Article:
Gerd Rosenbusch

“This book sheds new light on the life and career of Wilhelm Conrad Rontgen, showing how his personality was shaped by both his childhood in the Netherlands and his teachers in Switzerland. This book will appeal to all who have an interest in the history of radiology and physics. In addition to this, it investigates the technological advancements that were significant to the birth of radiology in the latter half of the nineteenth century and investigate the impact that the discovery of X-rays had on a wide variety of scientific fields of study.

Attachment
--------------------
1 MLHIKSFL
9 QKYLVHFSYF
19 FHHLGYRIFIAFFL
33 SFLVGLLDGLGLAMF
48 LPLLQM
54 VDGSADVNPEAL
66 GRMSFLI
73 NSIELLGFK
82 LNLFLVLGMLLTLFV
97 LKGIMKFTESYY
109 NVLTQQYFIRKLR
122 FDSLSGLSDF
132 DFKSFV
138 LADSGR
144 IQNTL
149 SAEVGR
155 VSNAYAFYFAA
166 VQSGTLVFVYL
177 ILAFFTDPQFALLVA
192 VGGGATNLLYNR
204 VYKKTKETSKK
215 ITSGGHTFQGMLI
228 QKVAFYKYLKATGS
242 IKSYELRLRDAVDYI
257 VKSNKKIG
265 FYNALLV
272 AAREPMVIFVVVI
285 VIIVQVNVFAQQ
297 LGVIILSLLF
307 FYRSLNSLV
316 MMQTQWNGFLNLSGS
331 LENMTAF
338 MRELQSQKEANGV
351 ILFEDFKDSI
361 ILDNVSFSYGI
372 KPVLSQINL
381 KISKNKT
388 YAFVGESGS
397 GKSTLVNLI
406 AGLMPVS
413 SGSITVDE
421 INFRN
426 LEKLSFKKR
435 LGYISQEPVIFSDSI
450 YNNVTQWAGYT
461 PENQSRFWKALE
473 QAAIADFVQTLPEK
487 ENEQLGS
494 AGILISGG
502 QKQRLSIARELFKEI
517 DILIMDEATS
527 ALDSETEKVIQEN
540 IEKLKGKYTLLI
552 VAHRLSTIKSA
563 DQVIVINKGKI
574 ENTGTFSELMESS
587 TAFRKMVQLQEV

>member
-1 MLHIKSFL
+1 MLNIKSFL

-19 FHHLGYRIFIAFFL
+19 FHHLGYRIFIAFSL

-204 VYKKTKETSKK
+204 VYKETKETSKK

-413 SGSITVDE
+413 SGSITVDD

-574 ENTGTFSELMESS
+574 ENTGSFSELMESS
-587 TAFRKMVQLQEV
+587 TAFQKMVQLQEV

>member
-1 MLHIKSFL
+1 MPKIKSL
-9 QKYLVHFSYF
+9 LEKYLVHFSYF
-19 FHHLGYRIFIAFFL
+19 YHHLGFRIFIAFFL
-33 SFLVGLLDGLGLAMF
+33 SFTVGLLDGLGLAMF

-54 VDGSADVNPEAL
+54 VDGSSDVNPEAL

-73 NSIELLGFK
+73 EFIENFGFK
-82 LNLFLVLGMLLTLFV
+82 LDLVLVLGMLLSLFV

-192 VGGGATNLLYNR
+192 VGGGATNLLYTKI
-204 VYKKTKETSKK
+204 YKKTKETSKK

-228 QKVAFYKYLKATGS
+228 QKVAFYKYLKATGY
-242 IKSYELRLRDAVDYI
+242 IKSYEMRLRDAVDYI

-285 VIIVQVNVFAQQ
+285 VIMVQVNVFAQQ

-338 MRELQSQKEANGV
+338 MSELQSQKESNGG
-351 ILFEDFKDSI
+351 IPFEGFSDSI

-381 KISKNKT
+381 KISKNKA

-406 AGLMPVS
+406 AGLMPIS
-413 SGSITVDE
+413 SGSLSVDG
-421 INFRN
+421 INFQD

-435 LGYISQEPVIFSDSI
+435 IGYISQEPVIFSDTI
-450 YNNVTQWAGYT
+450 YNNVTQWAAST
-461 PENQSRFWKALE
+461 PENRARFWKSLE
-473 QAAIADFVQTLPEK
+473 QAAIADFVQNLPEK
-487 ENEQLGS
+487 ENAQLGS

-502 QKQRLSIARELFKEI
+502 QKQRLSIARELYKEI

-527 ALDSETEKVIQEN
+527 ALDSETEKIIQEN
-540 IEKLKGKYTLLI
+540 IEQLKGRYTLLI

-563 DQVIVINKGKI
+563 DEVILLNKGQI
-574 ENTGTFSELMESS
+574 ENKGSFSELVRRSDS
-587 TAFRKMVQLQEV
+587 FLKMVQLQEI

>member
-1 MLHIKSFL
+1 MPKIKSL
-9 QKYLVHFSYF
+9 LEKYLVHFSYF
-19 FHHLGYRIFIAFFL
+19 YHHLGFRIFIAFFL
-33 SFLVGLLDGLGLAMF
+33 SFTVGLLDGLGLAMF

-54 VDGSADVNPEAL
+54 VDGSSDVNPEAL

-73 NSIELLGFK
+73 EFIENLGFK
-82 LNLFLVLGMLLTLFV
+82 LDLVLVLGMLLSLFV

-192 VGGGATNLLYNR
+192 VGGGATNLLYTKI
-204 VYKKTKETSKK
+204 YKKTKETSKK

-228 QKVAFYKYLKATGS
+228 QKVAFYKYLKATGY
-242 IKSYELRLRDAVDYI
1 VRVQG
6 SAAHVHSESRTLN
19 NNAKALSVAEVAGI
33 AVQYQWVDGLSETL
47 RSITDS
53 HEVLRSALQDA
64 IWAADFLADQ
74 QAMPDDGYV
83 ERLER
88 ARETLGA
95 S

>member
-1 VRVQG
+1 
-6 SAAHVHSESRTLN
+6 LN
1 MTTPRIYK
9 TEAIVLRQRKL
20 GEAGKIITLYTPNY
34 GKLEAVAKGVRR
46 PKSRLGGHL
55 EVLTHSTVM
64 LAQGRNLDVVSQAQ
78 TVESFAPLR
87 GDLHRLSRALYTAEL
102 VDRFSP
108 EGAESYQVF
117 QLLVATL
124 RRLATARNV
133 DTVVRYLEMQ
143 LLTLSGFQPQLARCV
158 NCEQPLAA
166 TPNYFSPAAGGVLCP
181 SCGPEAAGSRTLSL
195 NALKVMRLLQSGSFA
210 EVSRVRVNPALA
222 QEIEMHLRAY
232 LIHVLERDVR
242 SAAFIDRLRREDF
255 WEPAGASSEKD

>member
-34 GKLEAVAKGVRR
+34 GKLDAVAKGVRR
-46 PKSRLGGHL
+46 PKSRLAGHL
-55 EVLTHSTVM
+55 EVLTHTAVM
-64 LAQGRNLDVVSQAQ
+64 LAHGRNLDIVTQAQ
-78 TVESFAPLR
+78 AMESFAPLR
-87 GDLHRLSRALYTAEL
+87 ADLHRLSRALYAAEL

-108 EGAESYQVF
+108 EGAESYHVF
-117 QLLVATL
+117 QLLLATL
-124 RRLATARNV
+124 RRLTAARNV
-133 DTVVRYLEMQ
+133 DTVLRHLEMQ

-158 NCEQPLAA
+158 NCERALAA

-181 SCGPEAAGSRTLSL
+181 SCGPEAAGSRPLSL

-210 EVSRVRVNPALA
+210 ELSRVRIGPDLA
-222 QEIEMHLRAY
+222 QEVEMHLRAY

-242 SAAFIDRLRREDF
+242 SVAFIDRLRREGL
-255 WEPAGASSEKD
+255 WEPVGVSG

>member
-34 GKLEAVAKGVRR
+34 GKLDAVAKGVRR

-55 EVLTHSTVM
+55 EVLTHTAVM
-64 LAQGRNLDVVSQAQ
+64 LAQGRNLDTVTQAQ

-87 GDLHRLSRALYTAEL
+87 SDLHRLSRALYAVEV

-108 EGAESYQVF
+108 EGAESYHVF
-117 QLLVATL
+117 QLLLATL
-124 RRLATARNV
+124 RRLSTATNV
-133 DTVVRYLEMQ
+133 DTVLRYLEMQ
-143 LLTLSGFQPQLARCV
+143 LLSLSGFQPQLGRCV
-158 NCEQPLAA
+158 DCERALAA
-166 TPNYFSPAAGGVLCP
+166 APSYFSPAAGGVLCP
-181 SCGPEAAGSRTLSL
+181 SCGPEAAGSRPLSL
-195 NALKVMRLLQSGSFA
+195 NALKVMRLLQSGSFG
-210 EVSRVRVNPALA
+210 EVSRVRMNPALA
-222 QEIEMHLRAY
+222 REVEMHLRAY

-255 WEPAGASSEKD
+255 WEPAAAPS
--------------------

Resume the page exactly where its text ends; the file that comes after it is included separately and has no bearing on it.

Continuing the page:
Rontgen (1845-1923) was born in Lennep, Germany; however, in 1848, he moved to the Netherlands with his family to escape the German occupation. When he was 17 years old, he uprooted his life and moved to Utrecht, where he enrolled in the Technical School and lived at the house of Dr. Jan Willem Gunning. His well-educated parents encouraged him to further his education and attend university as a result. After graduating with a diploma in 1868 from the Federal Polytechnic School in Zurich, he went on to earn a doctoral degree in physics the following year. He attended the universities of Würzburg (1870) and Strasburg (1872), following in the footsteps of his mentor August Kundt, and the same year he married Anna Ludwig. Rontgen was appointed to his first professorship at a German university in 1879, and he later held a chair at the University of Würzburg in 1888. In this location, in 1895, he made the discovery of X-rays, for which he was awarded the first Nobel Prize in Physics in 1901. From the year 1900 until the year 1921, when he finally decided to retire, he worked as a professor of physics at Munich University.”